As we described in the first post in our series on LiDAR point clouds, planning your project based on what you want to do with the data is key. This is particularly the case when deciding on the appropriate point density for your project. The point density you need is determined by the size of the near ground features that you are trying to detect. The spacing of LiDAR points needs to be at most half the size of the feature you want to detect. For example, in the case of malleefowl mound detection, the ground features we are trying to detect have a radius of approximately 1 to 3 metres. That means you need a point density of at least 2 points per square metre to be able to detect the shape of the mound with any confidence. Confidence in detection of mounds increases with increasing point density, so we generally recommend point densities in the order of 6 to 10 points per m2. You can read about our malleefowl mound detection work in the Murray Sunset National Park Case Study.

The point density is a function of many different decisions in the LiDAR collection process including:

  • Aircraft Elevation
  • Scanner Frequency
  • Scan pattern
  • Overlap strategy

Flying at a higher elevation results in cheaper acquisition of data because the width of the swathe will be larger and the area can be covered more quickly. However, most scanners experience a slight reduction in precision associated with the greater distances between the scanner and the ground. Optimising the combination of these factors requires careful planning and should include discussions between the data collection team and the team who will be doing the analytics to ensure the data captured is fit for its intended use.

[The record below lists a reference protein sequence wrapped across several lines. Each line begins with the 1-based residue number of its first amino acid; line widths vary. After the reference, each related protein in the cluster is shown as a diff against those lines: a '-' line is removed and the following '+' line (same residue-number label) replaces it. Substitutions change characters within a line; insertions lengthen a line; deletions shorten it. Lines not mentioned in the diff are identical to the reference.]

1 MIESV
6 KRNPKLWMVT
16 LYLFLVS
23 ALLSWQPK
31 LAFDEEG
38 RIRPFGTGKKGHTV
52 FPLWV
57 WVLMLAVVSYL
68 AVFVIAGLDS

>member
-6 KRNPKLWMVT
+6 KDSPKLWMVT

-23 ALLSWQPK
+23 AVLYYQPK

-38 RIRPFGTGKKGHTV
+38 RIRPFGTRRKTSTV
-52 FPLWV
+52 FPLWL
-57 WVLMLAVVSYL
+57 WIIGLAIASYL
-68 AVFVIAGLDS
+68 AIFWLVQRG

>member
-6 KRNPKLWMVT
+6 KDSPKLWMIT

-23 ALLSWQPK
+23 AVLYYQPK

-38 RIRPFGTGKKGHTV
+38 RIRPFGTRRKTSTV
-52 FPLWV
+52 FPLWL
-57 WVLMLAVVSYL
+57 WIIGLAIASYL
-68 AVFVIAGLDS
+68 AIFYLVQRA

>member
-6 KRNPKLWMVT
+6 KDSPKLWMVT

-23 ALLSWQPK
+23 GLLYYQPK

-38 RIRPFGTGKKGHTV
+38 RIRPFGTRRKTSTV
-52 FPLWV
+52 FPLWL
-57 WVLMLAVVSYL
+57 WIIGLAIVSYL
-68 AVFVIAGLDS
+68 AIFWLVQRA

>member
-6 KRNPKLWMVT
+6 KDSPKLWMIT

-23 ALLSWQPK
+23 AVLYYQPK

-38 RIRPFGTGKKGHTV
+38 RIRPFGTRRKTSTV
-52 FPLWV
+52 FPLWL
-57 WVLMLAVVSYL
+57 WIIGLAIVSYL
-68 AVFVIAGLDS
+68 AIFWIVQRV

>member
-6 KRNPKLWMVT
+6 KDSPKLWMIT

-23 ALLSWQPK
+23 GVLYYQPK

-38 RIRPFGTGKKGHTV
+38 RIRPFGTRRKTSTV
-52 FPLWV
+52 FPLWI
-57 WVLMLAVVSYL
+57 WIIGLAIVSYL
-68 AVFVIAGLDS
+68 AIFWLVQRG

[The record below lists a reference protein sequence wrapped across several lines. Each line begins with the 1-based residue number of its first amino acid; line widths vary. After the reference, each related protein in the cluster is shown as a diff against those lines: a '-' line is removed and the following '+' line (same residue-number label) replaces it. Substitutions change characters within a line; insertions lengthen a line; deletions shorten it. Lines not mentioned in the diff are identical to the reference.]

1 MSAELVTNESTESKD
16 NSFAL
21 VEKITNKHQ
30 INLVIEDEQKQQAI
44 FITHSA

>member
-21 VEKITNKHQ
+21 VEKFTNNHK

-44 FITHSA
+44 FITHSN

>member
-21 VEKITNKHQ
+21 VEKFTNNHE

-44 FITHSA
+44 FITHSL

Using high density LiDAR data, we were able to identify 676 high probability mound candidates within the 600 km2 area.

4. Post processing is key

Technology has come a long way, and understanding the scanning frequency, or point density, you need for your job is important. Traditionally satellites have collected data at 50cm resolution or more. New technology means data can be collected by airborne lasers in excess of 100 points per m2. Of course such a high density of points can mean extremely accurate DTMs, 3D models and analytics, but it also means huge datasets that require smart handling so as not to overload your system. Again this is where we pride ourselves on having some of the best high performance computing technology on the market.

This is why it is important to know what you need for your project, the less density you need in data capture, the less resolution you will have, but the cheaper it will be. 30cm pixels are fine for identifying broad features such as new developments and bodies of water, but higher densities are helpful when you’re using automated classification to identify features like roof planes and powerlines.

The beauty of well aligned swathes

If you manage to properly plan your flight path, create a nice overlap in your swathes and have access to a nice spatial data processing platform, it is possible to align the data from each swathe so accurately that the resulting union acts as a single, accurate point cloud, with double the point density of each individual swathe.

Swathes before alignment

Swathes after alignment

What to do if your swathes are misaligned

Over the years we’ve seen examples of datasets where swathes are misaligned, swathe overlap is insufficient, or the dataset is of a quality that makes it difficult to achieve the kind of outcomes that were hoped for. If you’re in that boat, we have developed a series of tools and processes to review the data, identify any problems and determine if and how the dataset can be fixed. Send us a message via our Contact Us page or give us a call on 1300 326 170 to find out more about how our data diagnostic tools and value added services can help.


Read Part 1: Planning for success

Read Part 2: The role of the IMU